The History of funeral services
Many funeral traditions in the 20th and 21st centuries originated from the Victorian era. Wearing black as the colour of mourning for example was established by Queen Victoria on the death of Prince Albert.
For the Victorians mourning was an elaborate ritual that involved covering the house and body in black crepe, washing the corpse, watching over it, and accompanying it to the gravesite. There was even a trend of photographing the dead and creating jewellery and pictures out of the deceased’s hair.
Early 20th Century
Funeral traditions changed during the 20th century, largely due to the First World War when millions of war dead killed on the battlefields were commemorated by communal mourning and war memorials.
The modern funeral actually dates back only to the early 20th century. Before then, the community took responsibility for the care and custody of the death, with the undertaker, often the local cabinet maker, who would build the coffin, and the family home serving as the funeral parlour.
The 20th century also gave rise to death notices in newspapers, as they were now much more affordable but until the 1960s, funerals were still much more formal and sombre occasions. Ceremonies were traditional and faith-based, held in places of worship by a religious official, people were required to wear black, there were pallbearers, hearses and hymns, people sent flowers and burial was more common than cremation. After the ceremony there would be a wake and the grave would be marked with a headstone, or the body interred in a crypt of burial vault.
Is Cremation the new go to?
These days cremation is more popular than burial and evidence shows we are breaking away from the more rigid traditions of 60 years ago.
Not only that but there has been a shift from sombre black-coated mourning to a ceremony that is a celebration of a life.
The ‘tailored’ funeral is emerging as the trend for the 21st century. This is a more personal funeral reflecting a person’s loves and wishes and is something that would have been unthinkable in the more conformist 1950s and 60s.
Even if a modern funeral follows the formal protocols there is now room for more creativity in the way people dress or in the ceremony itself.
In a recent survey seven in ten funeral directors confirmed the break from tradition and 68% say they’ve seen a fall in traditional religious services.
This has led to weird and wonderful funeral requests such as ceremonies taking place away from churches in favour of locations including zoos, on a golf course or in a teepee.
Undertakers have arranged funerals where mourners wore bright clothing, where pets have played a significant role and where traditional coffins were replaced by rainbow colours, football team colours and leopard print.
10 ways funerals have changed
Burials and cremation
Cremation is now more popular than burials. Cremations became more popular in the 1950s and 1960s and a major change came in 1963, when the Pope lifted a ban on Roman Catholics seeking cremations
The funeral procession
While the tradition of a procession led by the hearse containing the coffin and the funeral flowers is not dissimilar to what it was 60 years ago, things are changing.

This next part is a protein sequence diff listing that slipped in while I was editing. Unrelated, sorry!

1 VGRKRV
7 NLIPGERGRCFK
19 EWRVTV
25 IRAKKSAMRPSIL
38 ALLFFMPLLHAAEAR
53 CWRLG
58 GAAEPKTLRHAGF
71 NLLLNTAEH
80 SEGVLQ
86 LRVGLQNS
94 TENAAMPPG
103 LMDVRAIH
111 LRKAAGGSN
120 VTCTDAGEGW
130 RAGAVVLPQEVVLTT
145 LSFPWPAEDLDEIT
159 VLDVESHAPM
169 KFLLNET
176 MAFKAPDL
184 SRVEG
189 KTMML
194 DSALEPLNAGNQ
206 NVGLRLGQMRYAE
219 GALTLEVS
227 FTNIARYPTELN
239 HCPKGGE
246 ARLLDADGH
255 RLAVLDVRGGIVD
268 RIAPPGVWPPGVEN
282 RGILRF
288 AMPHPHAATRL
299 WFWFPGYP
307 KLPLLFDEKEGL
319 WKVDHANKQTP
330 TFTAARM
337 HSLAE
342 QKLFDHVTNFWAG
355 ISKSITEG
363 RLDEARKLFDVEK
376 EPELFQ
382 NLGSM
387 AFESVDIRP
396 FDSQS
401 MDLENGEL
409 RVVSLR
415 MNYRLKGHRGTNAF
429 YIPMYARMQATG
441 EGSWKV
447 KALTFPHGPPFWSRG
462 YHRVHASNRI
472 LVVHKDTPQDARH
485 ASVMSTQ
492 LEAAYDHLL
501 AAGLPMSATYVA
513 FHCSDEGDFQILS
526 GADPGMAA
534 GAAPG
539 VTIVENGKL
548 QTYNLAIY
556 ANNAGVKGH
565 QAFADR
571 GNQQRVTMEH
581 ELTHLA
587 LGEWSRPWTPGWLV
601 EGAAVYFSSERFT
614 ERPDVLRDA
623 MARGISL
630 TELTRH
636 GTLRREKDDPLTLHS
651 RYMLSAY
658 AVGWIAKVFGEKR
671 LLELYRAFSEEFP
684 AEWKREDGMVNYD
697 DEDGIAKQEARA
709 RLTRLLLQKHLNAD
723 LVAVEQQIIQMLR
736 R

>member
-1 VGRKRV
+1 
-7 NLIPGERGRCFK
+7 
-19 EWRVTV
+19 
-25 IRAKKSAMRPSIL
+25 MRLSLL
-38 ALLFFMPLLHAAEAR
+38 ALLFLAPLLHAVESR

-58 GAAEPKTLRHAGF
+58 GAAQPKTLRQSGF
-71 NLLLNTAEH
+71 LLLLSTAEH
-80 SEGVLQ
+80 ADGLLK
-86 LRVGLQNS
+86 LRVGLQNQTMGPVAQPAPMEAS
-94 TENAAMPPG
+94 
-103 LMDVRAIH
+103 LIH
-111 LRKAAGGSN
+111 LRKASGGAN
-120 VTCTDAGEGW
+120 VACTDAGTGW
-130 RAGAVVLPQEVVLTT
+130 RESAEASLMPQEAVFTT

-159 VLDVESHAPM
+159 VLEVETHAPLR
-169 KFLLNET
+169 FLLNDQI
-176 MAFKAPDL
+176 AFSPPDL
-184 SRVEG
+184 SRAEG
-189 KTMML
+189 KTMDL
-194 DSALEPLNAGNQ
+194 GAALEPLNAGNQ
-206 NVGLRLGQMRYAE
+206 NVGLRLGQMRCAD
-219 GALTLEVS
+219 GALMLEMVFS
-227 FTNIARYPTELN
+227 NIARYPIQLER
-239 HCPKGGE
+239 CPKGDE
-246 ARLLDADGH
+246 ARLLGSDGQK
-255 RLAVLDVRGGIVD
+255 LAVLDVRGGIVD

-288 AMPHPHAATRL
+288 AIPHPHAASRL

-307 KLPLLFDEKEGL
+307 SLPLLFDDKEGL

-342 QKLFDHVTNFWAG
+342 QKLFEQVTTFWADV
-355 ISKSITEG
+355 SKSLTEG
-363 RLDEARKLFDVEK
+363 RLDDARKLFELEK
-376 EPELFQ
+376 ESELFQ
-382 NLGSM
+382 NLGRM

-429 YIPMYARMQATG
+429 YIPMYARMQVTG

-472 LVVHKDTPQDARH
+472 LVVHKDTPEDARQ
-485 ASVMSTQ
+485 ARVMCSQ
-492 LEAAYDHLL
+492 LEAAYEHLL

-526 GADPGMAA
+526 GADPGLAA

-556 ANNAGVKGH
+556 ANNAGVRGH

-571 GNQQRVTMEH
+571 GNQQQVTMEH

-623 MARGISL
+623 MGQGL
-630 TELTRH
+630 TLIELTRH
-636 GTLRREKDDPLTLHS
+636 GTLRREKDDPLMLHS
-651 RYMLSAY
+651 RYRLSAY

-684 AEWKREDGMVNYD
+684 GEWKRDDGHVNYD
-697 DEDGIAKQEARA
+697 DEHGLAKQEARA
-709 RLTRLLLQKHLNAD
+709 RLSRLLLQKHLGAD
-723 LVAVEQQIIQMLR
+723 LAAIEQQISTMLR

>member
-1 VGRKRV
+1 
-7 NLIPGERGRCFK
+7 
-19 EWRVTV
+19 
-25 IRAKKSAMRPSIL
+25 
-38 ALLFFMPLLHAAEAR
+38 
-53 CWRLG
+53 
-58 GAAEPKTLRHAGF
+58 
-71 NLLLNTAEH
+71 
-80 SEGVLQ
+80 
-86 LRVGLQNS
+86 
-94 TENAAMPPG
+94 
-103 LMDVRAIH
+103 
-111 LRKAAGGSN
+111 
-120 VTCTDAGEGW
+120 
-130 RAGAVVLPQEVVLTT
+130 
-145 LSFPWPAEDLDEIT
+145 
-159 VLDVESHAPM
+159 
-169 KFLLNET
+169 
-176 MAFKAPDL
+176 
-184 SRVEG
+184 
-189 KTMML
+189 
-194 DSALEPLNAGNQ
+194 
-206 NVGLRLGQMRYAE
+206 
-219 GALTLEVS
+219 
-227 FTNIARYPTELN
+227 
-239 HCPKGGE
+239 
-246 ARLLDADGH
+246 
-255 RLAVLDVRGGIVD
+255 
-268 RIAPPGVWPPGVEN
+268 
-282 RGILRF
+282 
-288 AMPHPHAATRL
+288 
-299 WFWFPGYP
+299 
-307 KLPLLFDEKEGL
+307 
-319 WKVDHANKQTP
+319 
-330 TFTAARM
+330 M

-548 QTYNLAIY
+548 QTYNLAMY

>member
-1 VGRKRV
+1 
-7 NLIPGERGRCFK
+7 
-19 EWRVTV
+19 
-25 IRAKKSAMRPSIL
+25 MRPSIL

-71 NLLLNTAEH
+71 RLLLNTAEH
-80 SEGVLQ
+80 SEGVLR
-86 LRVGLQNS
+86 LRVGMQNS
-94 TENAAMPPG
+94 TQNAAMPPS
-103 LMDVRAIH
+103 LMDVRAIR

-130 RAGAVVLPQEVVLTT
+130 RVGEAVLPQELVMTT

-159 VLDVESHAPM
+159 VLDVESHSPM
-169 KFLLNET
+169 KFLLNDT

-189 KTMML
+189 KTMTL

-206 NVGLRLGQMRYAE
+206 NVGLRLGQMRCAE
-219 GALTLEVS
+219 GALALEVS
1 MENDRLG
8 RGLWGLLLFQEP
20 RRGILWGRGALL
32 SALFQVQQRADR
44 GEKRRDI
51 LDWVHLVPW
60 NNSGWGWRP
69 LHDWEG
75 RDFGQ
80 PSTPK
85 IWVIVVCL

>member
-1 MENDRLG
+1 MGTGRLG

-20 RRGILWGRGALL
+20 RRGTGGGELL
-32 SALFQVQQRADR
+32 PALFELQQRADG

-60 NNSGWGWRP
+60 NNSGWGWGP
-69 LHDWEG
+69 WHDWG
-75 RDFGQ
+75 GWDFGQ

For example over the past five years, the use of formal pallbearers to carry coffins has declined.
One of the easiest ways to see how funeral traditions have changed is by taking a look at the music which is now played.
While traditional hymns are still included (the hymn ‘Abide With Me’ is most likely to be played at a funeral in the UK) 47% of people said they’d prefer a modern song.
Popular choices include:
- The Last of the Summer Wine theme tune
- My Heart Will Go on by Celine Dion
- Angels by Robbie Williams
- Time to Say Goodbye by Andrea Bocelli and Sarah Brightman.
Traditional funeral flowers such as lilies and chrysanthemums were present for a number of reasons at funerals several decades ago, including to send a discreet message of sympathy and to mask odours.
Now flowers are often chosen because they have a special meaning for the loved one who has died. And in many funerals today, flowers are eschewed altogether in favour of donations to charity.
In recent years there has been a shift from private grief to public shows of emotion driven by social media.
Until the 1960s grief was a private thing but now the internet plays a huge role in the grief process with online memorials and obituaries.
Ecologically conscious people may choose to be cremated or to be placed in natural burial grounds that prohibit embalming and pesticides, in some cases with the promise that that land will remain a public conservation area.
Livestreaming the funeral or memorial service. YouTube, FaceTime, Skype, Google Hangouts, and other video services have made it easier than ever to watch things in real time.
More people are livestreaming not only weddings and births, but funerals as well. This makes it possible for faraway friends and family members to participate in celebrating their loved ones.
Crowdfunding and donations
While flowers and condolences are still very popular, more families are requesting donations to charity, or help with paying for the funeral expenses, through crowdfunding websites and social media.
Instead of funerals being a drain on finances, they have become opportunities for the community to rally and make a positive impact.
Final resting places
It would have been highly unusual in the 1950s and 60s for someone to be buried anywhere other than a cemetery but as burials are more expensive and churches are running out of space, alternative burials are on the rise.
Everything from burials at sea to turning cremated ashes into diamonds are now acceptable.
Middleton’s Funeral Services are a rich and diverse community and believe in honouring the individual regardless of religion or belief. If you wish to organise a religious ceremony for your loved one you can contact us today.